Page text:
Students Hope to Learn From Each Other's Experiences





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The development of discipline-specific lingo among students of various majors shows just how different the demands of one field of study at UC Berkeley can be from another. Words that ring familiar in certain students' ears may seem foreign to other students in a different field.

To most students, TLC stands for "tender loving care." But if you ask pre-med students, they will most likely respond with the words "thin layer chromatography" - a reaction resulting from dozens of organic chemistry labs, where the chromatography process is referred to as TLC.

At the same time, while most Haas and intended business students know the names of business fraternities such as Delta Sigma Pi, others might think "Delta Sigs" are just another fraternity or sorority in the Greek system.

All UC Berkeley students share a common bond: they are college students willing to dedicate four, and in some cases five or six, years of their lives to receiving a UC Berkeley education.

But beyond this bond lie thousands of completely different students with unique stories, lifestyles, majors and disciplines.

With a campus population of close to 30,000, most UC Berkeley students will never get to know or even meet the majority of their college peers.

"You won't meet everyone because there are so many people," says freshman Seo Jin Son, an intended business student.

Every day, students who walk through Sproul Plaza in the afternoon encounter so many unfamiliar faces that it becomes easy to overlook the fact that each face belongs to a peer with a unique and personal college life.

Each student is involved in his or her own personal struggle to balance classes and extracurricular activities in the hope of achieving a future goal, be it a career in medicine, education, law or architecture. And each student has his or her own approach to meeting demands.

On any given weeknight, many students may be up working into the early hours of the morning. Each of these students is planning to pull yet another all-nighter, but each may spend time doing completely different things.

One student could be staying up to finish typing an organic chemistry lab write-up. Another might be downing coffee while struggling to finish reading "Heart of Darkness" by the next morning. Some students spend long nights in the basement of Soda Hall writing computer programs. Still others might be working through the night in an attempt to build a larger-than-life-sized bird for an architecture class.

Every UC Berkeley student is different from the other in many ways and, especially in college setting, in academics.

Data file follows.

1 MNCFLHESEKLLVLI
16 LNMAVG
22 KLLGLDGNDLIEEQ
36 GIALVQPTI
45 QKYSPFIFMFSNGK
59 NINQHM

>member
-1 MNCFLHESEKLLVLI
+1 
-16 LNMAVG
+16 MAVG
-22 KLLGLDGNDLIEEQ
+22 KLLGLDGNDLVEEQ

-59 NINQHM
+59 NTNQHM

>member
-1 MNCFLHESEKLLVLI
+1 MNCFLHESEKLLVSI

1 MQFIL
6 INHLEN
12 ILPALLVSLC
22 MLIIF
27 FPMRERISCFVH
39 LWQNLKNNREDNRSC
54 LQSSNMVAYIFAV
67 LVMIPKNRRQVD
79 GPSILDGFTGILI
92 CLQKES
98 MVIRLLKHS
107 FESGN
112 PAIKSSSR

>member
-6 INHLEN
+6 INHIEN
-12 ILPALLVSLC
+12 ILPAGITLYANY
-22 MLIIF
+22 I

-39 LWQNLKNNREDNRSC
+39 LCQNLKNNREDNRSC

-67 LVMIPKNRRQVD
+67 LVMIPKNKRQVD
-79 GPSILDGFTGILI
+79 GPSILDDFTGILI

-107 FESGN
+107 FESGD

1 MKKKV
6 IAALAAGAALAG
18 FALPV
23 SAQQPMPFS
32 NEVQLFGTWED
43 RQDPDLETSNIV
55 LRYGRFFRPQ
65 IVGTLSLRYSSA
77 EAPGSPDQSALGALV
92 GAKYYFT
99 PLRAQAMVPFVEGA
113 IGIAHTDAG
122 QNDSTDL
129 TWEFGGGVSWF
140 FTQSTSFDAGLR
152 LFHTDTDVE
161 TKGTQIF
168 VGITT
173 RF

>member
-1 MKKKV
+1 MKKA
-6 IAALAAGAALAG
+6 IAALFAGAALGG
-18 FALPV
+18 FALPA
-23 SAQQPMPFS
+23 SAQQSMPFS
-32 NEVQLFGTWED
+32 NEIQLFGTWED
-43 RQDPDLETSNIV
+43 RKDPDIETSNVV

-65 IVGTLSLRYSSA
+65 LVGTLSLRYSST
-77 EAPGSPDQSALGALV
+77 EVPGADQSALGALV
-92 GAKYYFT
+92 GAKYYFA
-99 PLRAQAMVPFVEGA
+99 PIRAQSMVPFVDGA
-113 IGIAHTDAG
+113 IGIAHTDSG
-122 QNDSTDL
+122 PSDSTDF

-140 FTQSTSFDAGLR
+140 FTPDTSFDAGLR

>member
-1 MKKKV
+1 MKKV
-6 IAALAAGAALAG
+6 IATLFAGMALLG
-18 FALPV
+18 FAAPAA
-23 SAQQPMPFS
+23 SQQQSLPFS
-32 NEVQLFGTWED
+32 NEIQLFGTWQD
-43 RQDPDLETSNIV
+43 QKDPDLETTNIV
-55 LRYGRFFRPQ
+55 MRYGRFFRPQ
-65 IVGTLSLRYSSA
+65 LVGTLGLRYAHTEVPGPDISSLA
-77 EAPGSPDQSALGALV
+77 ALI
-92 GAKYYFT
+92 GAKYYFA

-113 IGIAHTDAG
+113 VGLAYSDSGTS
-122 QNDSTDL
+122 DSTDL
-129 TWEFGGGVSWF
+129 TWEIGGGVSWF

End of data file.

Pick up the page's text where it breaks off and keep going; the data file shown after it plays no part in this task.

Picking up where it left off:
Each field of study requires students to take a certain set of classes and make specific commitments to research or projects, yet each student approaches the obligations in his or her own way.

With so many different disciplines to choose from, the paths of many UC Berkeley students do not cross. In terms of academics, one UC Berkeley student's academic life can be completely different from another.

As a result, it becomes difficult for students studying one discipline to understand what it feels like to be in another. What is going on in the lives of their peers may seem like the happenings of a completely different world.

Although most students have friends from all majors and fields of study, sometimes it is the classes that students take - not intentional disregard - that determines the people who they will see the most and to whom they can relate best, students say.

"Once you get into a major, you tend to associate more with the people in it," Son says.

The difficulty relating to different fields of study leads to the development of stereotypes that identify students bt their majors. Some are labeled "pre-law;" others, "Haas" or "EECS."

But stereotypes make it difficult for a pre-med student ever fully to experience the lifestyle and struggles of an architecture or Haas student. Similarly, it is unlikely that an engineering student will ever experience the same pressures and demands of a pre-law student or an art major.

"I've heard about architecture majors who work through the night in Wurster, but I've never been there or even had to stay on campus through the entire night," says junior Annie Chang, an integrative biology major.

According to junior Jonathan Ho, it is because the demands of each discipline are so intense that it is difficult to understand or even get a feel for the lifestyles and struggles of students outside their discipline.

Most students do not have the opportunity to experience studies outside of their major, but that does not mean they do not find it interesting to find out what is going on in the lives of their peers, he says.

"When you're stressed out with all your classes and midterms, you don't have the time or the opportunity to meet that many people studying a different major," says Ho, a molecular and cell biology major.

Even though it is impossible to know how it feels to be a different person, Ho and other students agree that it could be interesting to find out about their peers and what kind of lives they lead at UC Berkeley.

"I wish I could know how it feels to be an engineer or a drama major because (the field of study) is so different from mine," Ho says.

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